As previously noted, accuracy of language alone does not suffice for a meaningful communication. Speakers of a language have to have more than grammatical competence in order to be able to communicate effectively and according to Broersma (2001) improving sociolinguistic competence needs to be a part of the language learning process from the beginning. Many language schools and language institutions focus only on the components of language such as grammar, vocabulary, and pronunciation, and very little attention is paid to making students aware of the socially appropriate rules of communication. Therefore, developing the sociolinguistics competence is important in L2 acquisition because it deals with the appropriateness of language. If one makes a mistake in this type of competence, people will simply think that they are ignorant, rude, etc. So according to Broersma (2001) language learners should make a focused effort to learn the speech acts they need in order to function in the target language. Speech acts are the things people do with language such as apologize, invite, accept and refuse invitations, compliment, sympathize and complain.
A touch of the importance of teaching speech acts in classroom goes here.
Up to now these speech acts have been developed through F2F interaction in classrooms but according to the literature developing the students’ sociolinguistic competence through SCMC can be more fruitful since according to Lane (1994) this environment: has the capability to store, process and transmit messages so that students can refer to them later on; it supports open discussion and exploration and enhances the sharing of multiple ideas and viewpoints simultaneously with a large group of people, it establishes a safe environment with less risk to communicators (people feel less inhibited about communicating their ideas/opinions/feelings about certain issues); it fosters more participation and contribution from people who would otherwise feel intimidated (introverts); fosters independent learning (learn/communicate at your own pace). Therefore, the atmosphere of SCMC seems to have the potentiality for sociolinguistics competence development.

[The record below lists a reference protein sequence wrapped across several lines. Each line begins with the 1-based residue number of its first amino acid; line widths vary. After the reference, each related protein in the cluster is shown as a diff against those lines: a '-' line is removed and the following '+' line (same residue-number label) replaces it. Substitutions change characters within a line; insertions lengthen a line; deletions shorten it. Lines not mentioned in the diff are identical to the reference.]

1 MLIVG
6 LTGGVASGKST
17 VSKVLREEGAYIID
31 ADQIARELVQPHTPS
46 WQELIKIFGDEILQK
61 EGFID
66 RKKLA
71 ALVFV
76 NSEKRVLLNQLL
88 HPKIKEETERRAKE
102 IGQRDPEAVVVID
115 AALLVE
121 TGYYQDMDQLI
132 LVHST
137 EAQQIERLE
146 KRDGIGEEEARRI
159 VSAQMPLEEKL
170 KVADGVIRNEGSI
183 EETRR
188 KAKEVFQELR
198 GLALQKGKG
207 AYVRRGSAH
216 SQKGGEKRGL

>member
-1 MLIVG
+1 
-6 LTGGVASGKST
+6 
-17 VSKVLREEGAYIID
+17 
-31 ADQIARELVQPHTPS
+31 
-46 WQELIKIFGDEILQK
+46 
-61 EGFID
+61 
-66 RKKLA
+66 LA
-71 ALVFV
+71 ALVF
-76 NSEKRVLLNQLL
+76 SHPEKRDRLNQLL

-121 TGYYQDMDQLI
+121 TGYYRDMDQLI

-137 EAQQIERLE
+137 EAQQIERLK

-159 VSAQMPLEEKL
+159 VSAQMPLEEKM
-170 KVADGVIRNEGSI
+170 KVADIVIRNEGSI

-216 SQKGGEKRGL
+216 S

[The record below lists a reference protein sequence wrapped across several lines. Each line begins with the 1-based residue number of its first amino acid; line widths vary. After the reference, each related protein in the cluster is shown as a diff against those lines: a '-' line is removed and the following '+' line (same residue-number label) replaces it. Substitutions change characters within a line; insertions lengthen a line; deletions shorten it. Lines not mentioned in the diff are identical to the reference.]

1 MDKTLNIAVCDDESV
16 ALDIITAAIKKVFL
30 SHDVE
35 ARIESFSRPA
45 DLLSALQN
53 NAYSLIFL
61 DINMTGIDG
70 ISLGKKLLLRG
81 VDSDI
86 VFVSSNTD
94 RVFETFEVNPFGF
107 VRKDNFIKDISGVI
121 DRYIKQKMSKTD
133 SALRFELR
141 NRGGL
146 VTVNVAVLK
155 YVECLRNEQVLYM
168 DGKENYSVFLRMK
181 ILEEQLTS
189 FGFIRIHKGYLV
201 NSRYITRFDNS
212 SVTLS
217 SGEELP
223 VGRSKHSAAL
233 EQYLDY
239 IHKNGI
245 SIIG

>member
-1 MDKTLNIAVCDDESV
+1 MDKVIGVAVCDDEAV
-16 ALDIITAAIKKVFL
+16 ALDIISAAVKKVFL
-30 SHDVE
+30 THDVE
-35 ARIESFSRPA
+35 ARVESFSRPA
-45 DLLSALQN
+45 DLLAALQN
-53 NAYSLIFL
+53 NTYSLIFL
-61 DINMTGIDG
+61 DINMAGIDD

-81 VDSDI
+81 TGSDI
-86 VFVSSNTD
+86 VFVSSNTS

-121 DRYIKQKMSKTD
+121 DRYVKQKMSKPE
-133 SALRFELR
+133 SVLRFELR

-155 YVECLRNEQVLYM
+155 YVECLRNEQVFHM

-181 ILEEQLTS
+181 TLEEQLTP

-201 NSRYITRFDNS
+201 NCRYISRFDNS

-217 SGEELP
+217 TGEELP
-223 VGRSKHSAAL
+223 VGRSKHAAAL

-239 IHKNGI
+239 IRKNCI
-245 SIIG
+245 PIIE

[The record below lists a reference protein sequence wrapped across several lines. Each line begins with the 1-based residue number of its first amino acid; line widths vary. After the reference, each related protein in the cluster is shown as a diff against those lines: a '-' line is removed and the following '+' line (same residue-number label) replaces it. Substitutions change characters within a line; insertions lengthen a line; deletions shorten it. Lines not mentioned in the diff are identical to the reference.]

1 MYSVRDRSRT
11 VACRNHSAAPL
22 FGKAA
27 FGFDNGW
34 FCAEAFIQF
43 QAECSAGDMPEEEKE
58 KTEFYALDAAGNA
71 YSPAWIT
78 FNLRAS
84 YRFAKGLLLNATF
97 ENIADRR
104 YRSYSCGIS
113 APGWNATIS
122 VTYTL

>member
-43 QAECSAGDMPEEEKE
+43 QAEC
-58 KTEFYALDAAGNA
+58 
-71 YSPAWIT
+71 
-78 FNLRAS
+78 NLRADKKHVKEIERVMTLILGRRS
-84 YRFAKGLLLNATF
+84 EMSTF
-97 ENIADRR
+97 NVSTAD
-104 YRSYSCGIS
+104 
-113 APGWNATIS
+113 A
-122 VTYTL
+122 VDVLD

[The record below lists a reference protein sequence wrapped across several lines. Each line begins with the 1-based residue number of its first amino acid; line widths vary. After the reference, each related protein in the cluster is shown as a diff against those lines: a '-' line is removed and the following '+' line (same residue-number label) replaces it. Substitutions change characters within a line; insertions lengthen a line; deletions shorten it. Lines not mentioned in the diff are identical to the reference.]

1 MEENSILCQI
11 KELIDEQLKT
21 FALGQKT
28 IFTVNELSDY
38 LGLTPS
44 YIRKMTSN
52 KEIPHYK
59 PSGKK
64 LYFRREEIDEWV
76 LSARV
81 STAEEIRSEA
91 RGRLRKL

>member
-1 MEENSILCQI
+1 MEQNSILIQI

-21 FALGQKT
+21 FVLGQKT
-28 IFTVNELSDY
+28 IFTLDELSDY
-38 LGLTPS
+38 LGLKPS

It’s a good idea to develop the third component, strategic competence, in the early stages of the students’ language learning careers since the linguistic tools needed for this competence are fairly basic and knowing the skills of dealing with communication breakdown increases the learners’ confidence and helps the L2 acquisition. This competence is developed best when learners are provided with opportunities to use the target language in meaningful situations. Active use of language is the main point of the learning process, and since learners learn by doing, they must practice generating sentences by themselves. However according to Chang (2007) since in most cases students are in a disadvantageous environment, such as teacher-centered instruction, large class size and grammar-oriented examination, etc., language teachers do not have many chances to develop learners’ communicative competence and so learners cannot deal with real-time interaction with an interlocutor or others (Clennel, 1999, as cited in Chang, 2007). In order to solve this problem, Chang (2007) suggests that synchronous text-based computer-mediated communication (SCMC) can serve the same function as face-to-face interaction (F2F) and moreover, it is more flexible in time and space, less stressful and anxious, and lower in cost so that learners are willing to use it. Harasim (1990) indicates that learners can reflect about themselves more using SCMC than engaging in F2F conversations. Therefore, it seems that SCMC can trigger learners to employ as many language learning strategies as they can.